“It is a vector that must be taken into account”, he said. This is especially important because, in the case of Spain, “we depend 80% on foreign countries and we cannot be competitive if we depend on the countries that produce energy”.
Rafa Simó, president of Port Castelló
The arrival of the European funds is a “historic opportunity” to accelerate the energy transformation process of Castellón’s industry, he said. This is especially important in a logistics ecosystem like that of Castellón, in which there are two important players, “such as the petrochemical industry and ceramics”.
The facilities of the Port Authority of Castellón are preparing to adopt renewable energy mechanisms linked to maritime transport, through alliances with the ports of Valencia and Alicante.
In his conclusions, Simó said that the success of this key moment must come with “the limitation of external dependencies, because any slightest speculation on prices affects us; with a joint planning and strategy of all the sectors involved and with a commitment to networking” to achieve the objectives set for the coming years.
Vicente Nomdedeu, President of Ascer
The president of the employers’ association, which brings together tile manufacturers, called on the administration, the energy sector and its customers to “listen more”, as “many jobs are at stake” in the process. He added that sustainability “has to have it both ways”, which refers to both improving the environment in relation to new energy sources and preserving businesses and their jobs.
As for timelines, he said that timescales are tight. “Changes from today to tomorrow are difficult” because currently “there is no other energy source that is as competitive as gas”. Still, Ascer said “we are working on up to four ways”to reduce fuel dependence, such as electricity, green hydrogen, biomethane or methods to capture CO₂ released into the atmosphere.
Regarding the contribution of the different sectors of the economy and the political class, Nomdedeu said that “we all have to make an effort, because on the one hand our companies are in a delicate situation with energy costs that we cannot fully reflect in our prices. On the other hand, the government must compensate, regulate and apply temporary measures to solve the energy crisis.”.
Empar Martínez, Director General for Industry and Energy of the Generalitat of Catalonia
The regional government representative on the panel of experts acknowledged the need to speed up the procedures for the installation of renewable energies: “It is complicated for all the administrations and we are working on it, although we are beginning to see the reality of the approval of large projects”, she said.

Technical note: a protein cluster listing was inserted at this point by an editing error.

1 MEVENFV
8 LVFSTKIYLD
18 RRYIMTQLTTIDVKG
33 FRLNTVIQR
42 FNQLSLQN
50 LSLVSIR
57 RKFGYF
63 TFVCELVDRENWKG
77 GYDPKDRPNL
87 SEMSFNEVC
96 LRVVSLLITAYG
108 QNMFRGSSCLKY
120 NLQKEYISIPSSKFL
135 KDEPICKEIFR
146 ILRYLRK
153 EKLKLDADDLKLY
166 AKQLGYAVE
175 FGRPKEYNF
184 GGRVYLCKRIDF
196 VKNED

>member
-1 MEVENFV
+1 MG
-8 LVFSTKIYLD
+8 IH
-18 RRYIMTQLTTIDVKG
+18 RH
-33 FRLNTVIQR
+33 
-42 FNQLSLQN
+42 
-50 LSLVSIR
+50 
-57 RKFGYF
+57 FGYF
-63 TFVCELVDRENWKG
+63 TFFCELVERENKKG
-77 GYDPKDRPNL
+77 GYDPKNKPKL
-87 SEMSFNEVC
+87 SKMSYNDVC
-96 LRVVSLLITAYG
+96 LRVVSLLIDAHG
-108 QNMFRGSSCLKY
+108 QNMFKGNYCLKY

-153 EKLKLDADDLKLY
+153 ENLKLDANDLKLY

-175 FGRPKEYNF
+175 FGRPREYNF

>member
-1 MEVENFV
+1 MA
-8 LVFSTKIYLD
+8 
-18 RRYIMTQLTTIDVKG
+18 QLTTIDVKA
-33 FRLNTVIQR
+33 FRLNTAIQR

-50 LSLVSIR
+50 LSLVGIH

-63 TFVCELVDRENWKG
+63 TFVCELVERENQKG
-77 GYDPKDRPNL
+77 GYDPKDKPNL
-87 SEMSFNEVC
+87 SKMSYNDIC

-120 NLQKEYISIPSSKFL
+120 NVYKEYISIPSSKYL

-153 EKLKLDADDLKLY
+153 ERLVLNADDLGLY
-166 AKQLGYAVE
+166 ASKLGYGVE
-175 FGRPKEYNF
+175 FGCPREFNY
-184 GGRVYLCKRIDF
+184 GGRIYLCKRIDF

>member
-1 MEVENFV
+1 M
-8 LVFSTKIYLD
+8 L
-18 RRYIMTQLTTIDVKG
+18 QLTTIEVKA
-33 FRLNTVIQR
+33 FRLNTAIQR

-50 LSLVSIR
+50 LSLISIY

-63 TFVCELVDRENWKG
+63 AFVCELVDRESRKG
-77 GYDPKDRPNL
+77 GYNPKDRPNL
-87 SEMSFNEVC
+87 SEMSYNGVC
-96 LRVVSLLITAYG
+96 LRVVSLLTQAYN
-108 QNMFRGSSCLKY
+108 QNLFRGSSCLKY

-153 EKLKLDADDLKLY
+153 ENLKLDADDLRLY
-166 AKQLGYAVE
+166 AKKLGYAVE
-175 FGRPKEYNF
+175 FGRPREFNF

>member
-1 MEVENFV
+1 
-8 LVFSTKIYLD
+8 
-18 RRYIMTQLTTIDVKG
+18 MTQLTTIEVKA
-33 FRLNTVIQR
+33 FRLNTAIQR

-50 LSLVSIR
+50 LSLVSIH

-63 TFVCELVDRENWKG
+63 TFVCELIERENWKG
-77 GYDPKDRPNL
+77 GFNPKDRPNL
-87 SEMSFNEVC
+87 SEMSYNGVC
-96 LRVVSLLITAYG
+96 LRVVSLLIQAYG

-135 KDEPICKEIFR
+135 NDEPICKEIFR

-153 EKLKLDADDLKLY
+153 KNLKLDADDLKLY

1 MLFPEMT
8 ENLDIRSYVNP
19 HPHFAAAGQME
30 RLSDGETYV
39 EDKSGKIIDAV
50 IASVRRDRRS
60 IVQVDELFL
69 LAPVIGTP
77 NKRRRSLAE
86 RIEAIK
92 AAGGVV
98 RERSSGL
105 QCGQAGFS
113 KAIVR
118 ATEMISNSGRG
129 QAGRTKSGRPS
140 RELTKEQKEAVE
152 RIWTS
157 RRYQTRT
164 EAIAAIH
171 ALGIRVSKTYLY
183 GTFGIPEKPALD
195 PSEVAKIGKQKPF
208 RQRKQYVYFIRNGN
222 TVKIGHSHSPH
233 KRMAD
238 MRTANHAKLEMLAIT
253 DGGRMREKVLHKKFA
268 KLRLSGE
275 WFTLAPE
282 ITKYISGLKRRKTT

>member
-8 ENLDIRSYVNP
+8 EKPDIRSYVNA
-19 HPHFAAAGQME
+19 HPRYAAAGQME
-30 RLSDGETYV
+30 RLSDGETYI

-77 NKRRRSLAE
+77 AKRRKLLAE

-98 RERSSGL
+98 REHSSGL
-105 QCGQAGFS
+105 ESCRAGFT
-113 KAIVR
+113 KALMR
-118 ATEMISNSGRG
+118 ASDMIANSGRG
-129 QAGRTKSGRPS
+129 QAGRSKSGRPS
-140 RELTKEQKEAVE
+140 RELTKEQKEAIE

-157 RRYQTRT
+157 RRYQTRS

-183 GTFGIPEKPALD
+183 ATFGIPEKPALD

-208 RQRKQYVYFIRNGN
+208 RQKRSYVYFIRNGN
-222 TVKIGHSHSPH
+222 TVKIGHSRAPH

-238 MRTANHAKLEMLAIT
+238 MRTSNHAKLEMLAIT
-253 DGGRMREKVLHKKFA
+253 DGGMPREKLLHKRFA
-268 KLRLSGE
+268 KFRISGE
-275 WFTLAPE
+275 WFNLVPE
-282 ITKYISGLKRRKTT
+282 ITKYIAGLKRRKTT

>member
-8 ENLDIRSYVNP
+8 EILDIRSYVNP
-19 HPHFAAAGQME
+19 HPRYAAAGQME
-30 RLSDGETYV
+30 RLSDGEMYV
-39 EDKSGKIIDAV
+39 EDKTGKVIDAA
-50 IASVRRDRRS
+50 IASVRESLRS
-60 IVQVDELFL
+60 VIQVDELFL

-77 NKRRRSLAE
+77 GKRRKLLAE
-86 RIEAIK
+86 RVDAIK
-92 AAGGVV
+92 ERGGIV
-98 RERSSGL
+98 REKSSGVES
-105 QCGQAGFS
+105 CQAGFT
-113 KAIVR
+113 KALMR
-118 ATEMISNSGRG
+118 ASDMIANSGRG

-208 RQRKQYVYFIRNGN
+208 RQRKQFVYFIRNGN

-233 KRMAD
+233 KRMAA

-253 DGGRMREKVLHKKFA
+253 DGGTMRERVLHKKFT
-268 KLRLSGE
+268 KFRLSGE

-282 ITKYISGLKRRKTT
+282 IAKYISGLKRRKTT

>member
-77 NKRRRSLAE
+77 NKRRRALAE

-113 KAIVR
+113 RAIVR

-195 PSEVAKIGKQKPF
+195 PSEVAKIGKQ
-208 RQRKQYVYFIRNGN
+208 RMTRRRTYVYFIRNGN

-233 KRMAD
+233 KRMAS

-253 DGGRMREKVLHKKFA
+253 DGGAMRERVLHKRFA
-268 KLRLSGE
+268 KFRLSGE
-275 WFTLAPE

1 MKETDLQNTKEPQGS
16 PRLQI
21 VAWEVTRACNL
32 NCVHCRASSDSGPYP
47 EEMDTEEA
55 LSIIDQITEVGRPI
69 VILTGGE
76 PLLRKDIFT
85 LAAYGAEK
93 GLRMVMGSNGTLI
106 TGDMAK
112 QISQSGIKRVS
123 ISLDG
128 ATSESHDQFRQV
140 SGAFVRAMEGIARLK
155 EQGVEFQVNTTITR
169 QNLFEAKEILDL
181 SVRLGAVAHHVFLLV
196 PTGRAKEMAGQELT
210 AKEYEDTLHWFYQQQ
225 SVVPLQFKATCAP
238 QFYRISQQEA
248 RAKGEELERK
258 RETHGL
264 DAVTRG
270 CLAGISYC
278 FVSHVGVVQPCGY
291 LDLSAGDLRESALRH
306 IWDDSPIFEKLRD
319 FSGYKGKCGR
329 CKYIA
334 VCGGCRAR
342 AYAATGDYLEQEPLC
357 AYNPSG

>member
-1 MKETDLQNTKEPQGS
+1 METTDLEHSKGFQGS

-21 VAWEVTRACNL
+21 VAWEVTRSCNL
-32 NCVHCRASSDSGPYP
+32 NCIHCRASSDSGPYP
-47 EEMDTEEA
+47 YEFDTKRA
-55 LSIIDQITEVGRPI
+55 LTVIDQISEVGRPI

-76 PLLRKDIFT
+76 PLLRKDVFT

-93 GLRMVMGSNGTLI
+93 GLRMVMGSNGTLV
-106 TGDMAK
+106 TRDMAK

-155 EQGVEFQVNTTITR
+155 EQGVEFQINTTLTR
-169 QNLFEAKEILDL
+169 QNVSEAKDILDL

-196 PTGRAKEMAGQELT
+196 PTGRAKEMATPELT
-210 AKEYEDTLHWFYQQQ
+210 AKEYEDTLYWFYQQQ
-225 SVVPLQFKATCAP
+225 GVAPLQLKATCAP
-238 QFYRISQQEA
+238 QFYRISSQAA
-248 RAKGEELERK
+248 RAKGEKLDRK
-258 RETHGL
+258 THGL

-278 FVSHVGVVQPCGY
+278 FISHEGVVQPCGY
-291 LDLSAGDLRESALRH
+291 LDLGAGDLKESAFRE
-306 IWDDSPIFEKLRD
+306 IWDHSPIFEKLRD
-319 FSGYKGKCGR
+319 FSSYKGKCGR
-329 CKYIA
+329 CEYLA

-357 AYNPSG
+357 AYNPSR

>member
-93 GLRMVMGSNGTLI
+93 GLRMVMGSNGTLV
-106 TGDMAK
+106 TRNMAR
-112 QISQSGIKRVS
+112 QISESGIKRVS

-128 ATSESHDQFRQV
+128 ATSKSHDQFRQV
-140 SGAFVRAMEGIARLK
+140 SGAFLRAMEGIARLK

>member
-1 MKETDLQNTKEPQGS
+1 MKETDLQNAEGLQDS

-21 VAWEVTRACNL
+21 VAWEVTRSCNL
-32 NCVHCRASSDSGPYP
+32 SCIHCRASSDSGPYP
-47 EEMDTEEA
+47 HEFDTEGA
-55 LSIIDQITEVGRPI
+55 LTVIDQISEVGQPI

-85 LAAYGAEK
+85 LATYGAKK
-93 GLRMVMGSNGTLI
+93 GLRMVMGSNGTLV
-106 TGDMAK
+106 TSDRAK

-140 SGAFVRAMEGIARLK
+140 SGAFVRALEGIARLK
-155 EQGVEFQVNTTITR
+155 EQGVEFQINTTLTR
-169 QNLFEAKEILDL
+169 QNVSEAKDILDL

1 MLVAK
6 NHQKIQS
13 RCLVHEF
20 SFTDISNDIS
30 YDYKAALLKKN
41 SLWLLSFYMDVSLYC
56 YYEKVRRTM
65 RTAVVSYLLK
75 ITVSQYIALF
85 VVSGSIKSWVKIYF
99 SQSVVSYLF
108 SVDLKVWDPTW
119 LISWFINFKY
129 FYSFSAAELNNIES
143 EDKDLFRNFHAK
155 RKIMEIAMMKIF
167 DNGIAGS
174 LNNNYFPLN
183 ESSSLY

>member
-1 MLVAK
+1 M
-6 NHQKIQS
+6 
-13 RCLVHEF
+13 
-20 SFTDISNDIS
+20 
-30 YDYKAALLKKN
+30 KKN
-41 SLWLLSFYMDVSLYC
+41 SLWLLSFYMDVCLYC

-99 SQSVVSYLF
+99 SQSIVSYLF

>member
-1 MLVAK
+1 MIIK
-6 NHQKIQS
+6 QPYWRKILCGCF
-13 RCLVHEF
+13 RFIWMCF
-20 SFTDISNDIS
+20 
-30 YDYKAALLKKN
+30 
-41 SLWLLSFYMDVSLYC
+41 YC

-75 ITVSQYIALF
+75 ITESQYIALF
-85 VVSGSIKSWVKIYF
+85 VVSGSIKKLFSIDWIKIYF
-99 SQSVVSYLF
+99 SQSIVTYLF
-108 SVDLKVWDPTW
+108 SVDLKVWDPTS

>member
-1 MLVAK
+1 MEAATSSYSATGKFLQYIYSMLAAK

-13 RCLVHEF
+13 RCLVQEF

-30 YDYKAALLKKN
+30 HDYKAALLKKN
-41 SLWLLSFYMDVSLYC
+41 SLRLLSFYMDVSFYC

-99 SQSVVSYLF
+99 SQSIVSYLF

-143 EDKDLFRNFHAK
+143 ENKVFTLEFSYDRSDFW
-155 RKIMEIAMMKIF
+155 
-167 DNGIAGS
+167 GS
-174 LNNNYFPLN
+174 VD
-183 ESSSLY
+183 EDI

On the other hand, he pointed out that these changes must be accompanied by the innovative capacity of companies that have “the capacity to propose solutions in terms of recharging points, electrolysers in the green hydrogen production process or burners in furnaces”.
When it comes to new energy sources, “we must think of all the alternatives“, which include not only wind and solar, but also “biomethane or thermal energy”.
María Jesús Muñoz, lecturer in financial economics and accounting at the UJI
Speaking on behalf of the university community, the speaker said that companies “already see the need to change the energy sector, there are no longer deniers of the problem and that is a joy”. He pointed out that in the current situation “we have to use different energy, produce and consume differently to face a future that has no way back; we cannot go back to the same situation as ten years ago”. To this end, he recalled the role of the UJI in this field, in a context “in which everyone has to row in the same direction”.
In his speech, he highlighted renewables as a business opportunity and economic stability. “There are reports from the International Energy Agency detailing that they are more profitable than other fossil energies and that they have improved a lot in recent years; renewable energy sources are also more resistant to shocks such as metalloid, have a better yield profile, more profitable portfolios and less risk. em>.
For this reason, he concluded that these changes have the support of the markets. For this to bear the desired fruit, “we have to get our act together or we will continue to lag behind other countries; Spain has been a solar engine, we have missed the train and now we must not miss it again”, he concluded.